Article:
Gang of Four
Released earlier this year as a five-LP, one-cassette package—crammed with 1979’s Entertainment!, 1981’s Solid Gold, an album combining their self-titled and Another Day/Another Dollar EPs, the first-ever release of a two-LP live album called Live at American Indian Center 1980, and a C-90 cassette tape featuring 26 unreleased demos—77-81 is a luxe and pricey package that seems quite the opposite of what Gang of Four was about. Built in the immediacy of anarchistic British punk and the socialist student politics of working class Leeds, Andy Gill, Jon King, Hugo Burnham, and Dave Allen were beyond curios. A more efficient and workman-like all-CD box designed to look plebeian, wrapped in brown paper, and finally released in August after many delays signals what might be this period’s finest and most uniquely artful one-two punch.
Along with crusty New York no wave acts of the same period such as The Contortions and Mars, whose halting rhythms were heavy and angular and whose ravaged guitars slashed into each melody, Gang of Four created an aggressive noise-scape of their own: an icy, soldiering, and sinewy punk-funk not so much on the good foot, but with its own brand of swing (drummer Burnham, bassist Allen) and teeming with caustically insightful rhetoric and curt, even brusque originality. LCD Soundsystem, Red Hot Chili Peppers, Bloc Party—there is no them without Go4.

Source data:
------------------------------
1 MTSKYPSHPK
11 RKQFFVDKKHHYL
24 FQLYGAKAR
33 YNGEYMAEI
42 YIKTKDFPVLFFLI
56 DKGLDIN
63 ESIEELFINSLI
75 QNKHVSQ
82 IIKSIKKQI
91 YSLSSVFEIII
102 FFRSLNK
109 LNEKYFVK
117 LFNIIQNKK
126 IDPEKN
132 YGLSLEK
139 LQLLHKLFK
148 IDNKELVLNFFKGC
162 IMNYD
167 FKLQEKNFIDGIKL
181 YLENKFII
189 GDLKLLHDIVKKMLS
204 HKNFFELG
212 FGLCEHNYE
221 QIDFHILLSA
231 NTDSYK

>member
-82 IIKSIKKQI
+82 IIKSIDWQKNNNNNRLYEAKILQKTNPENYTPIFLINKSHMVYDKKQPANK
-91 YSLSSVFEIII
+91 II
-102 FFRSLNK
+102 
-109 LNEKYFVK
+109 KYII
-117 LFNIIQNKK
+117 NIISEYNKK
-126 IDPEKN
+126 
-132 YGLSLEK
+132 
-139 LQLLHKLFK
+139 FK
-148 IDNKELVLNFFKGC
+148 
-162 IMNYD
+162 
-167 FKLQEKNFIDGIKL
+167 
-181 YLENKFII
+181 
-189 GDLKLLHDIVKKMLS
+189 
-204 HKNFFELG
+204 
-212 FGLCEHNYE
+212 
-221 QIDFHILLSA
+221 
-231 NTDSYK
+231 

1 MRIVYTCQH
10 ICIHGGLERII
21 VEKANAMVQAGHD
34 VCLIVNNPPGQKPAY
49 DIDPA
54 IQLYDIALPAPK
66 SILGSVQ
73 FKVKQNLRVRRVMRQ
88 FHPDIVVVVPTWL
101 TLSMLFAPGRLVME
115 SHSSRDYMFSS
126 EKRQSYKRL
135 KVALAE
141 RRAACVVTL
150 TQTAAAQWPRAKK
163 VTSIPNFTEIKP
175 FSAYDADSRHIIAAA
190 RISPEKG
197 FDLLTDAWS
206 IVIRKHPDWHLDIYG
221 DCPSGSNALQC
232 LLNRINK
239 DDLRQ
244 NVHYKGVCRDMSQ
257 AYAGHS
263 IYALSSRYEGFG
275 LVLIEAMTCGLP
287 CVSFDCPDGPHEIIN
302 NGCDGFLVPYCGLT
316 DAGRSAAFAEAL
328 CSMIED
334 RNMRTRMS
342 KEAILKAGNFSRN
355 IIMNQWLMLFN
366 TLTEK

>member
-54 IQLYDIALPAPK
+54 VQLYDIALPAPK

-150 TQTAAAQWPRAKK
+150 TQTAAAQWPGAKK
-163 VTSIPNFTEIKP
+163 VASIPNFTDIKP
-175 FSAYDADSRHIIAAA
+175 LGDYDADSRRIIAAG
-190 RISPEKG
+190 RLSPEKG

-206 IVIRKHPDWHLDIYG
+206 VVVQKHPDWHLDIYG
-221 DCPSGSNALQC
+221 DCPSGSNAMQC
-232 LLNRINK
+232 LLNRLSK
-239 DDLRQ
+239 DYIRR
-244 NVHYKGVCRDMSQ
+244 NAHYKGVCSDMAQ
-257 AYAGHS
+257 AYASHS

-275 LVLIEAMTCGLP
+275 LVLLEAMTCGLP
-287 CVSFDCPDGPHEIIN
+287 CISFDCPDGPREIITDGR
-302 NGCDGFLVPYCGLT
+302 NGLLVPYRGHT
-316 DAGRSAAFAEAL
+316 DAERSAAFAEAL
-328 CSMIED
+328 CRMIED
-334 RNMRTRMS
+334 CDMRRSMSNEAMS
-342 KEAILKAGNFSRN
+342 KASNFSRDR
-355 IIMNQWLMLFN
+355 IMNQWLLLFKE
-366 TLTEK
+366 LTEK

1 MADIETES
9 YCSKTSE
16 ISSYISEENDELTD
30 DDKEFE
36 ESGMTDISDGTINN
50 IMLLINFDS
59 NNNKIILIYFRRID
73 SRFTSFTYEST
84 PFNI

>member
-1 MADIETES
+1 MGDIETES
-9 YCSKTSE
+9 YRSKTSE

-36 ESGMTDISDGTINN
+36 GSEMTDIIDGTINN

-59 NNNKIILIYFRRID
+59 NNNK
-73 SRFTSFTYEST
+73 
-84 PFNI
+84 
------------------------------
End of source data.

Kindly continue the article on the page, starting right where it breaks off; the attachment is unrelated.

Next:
The live album from San Francisco and the demos collections are the best place to start, as, save for a peculiar cleanliness on its bottom end (smoothed, but not entirely unfractured and mussed-up, is Solid Gold), it was the crisp, accuracy of Gang of Four’s studio sound (on Entertainment!) that made them potent, poppy, and—dare I say—entertaining. Like the work of an ace sniper rather than a machine gun’s scatter, the clear shot of the syncopated “Damaged Goods,” the stuttering “Not Great Men,” the swerving “I Found That Essence Rare,” and all the hurt personal, social, and sexual politics spit forth by Jon King are powerful because they’re served cold and with a bite—an all-vodka martini sans the olive, and with a punch in the face.
Having witnessed them live at this time, the captured 1980 San Francisco gig CD—like the salty demos collection—offers versions of their frank familiars such as “At Home He’s a Tourist” somehow blunter, briefer, and at a breakneck speed to rival hardcore’s finest (no wonder why, beyond just its politics, Go4 is a prime inspiration to Fugazi). Again going back to the no wave comparison, this was skinny frenetic poli-punk without gristle or fat. Just noise and hard intent.